|Developer:||Tales Studio / Namco|
The GameCube has long suffered from a dearth of RPGs. Namco seeks to quench gamers' thirsts for one with their release of Tales of Symphonia. The third title in the series to be released stateside, Symphonia does not revolutionize the genre nor does it make a large leap forward for the franchise; rather, it relies on the tried and true style the series has clung to for years and delivers a solid experience.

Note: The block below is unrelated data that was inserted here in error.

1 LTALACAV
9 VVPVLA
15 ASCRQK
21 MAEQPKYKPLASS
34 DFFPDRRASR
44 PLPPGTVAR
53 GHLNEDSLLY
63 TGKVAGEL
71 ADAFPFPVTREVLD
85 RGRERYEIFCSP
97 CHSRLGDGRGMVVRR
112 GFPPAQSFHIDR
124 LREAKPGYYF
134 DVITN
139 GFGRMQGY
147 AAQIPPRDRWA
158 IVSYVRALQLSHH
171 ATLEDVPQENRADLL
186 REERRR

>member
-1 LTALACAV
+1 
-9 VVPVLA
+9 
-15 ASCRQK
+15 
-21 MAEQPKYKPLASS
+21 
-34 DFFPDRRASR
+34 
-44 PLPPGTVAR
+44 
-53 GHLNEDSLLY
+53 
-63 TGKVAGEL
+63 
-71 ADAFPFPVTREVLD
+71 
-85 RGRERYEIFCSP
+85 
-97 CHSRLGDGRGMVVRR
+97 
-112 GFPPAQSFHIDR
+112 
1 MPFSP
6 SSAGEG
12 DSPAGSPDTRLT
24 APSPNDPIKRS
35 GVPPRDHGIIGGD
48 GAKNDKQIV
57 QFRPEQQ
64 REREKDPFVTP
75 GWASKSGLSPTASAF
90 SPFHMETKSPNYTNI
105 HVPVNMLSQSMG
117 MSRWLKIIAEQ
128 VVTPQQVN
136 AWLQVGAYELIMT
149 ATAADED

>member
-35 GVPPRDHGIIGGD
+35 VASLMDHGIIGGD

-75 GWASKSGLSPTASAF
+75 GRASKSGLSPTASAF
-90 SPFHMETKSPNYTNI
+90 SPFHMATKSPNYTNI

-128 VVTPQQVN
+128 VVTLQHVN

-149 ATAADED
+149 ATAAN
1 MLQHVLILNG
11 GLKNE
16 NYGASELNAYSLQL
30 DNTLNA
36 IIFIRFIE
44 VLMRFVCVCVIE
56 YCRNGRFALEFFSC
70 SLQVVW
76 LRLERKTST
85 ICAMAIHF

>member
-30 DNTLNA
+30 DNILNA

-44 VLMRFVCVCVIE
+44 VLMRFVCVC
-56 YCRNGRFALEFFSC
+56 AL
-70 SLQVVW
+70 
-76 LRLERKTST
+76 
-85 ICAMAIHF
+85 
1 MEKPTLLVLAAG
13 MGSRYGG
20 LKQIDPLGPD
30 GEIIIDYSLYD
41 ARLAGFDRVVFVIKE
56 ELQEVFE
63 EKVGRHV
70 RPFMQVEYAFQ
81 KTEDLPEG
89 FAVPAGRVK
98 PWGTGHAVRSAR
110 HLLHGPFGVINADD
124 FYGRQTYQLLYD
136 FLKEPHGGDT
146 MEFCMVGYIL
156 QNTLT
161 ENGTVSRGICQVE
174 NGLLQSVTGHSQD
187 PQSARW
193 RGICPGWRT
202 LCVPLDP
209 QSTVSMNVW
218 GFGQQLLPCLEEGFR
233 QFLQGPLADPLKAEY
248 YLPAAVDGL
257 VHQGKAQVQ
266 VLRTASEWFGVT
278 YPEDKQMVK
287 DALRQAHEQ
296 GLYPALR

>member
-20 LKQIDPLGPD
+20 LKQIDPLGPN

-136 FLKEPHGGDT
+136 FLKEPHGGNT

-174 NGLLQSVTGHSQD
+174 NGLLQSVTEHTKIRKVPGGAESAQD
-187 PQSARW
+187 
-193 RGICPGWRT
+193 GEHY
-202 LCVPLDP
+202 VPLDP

Plot is one of the most integral aspects of a RPG; a well-developed, coherent story will draw the gamer into the silicon world and undoubtedly make for a memorable experience. This doesn't necessitate a narrative being overly intricate with numerous plot twists; even an ordinary, clichéd tale can be invigorating if it's executed properly. Unfortunately, plot is one of Symphonia's weakest areas, and it's due to a type of narrative confusion. In essence, Tales of Symphonia attempts to have a complicated, morally-challenging plot, but it slowly dissipates into a predictable, trite account. The gamer is thrust into the world of Sylvarant, which is in a state of decline. The world's mana has been depleting, leading to much woe: monsters (surprise, surprise) amongst other things. Thankfully, a "Chosen One" is born every generation; this person is given the duty to complete certain quests in order to wake the goddess, who will then "regenerate" the world. Largely reminiscent of many other RPG plotlines, it doesn't start in an original manner. However, Namco made an attempt to spice things up by including Sylvarant's mirror world, Tethe'alla. Basically, by saving Sylvarant, Lloyd (the young protagonist) and his posse will destroy Tethe'alla. This inclusion sounds intriguing on paper; though it's not a terribly original twist, the moral implications alone hold the possibility for it making Symphonia's plot top-notch. Sadly, the game never takes this as far as it could have gone; the key to making the mirror-world scenario outstanding lied with the characters and their respective development and reactions. However none of the cast responds in a manner which would mold the plot into an intense drama over moral repercussions; the questions are raised but at no point does the story escalate to the level of drama and development it could have. Everything becomes horribly predictable, and in the end, the gamer knows the characters' responses before the text appears. This is a title where the character development is intrinsically linked to the plot progression; since the tale is more of the simple kind; it relies heavily on the cast to provide top-notch interaction and development. This isn't to say that Tales of Symphonia features a humdrum cast of characters; they have attractive personalities and passable development, but that simply isn't enough here. The game features "skits", similar to the ones in Tales of Phantasia. At certain times during travel, the gamer can engage in an optional skit where the characters simply talk to one another; it goes a long way to developing their personalities and adds a humanistic, personal side to the game.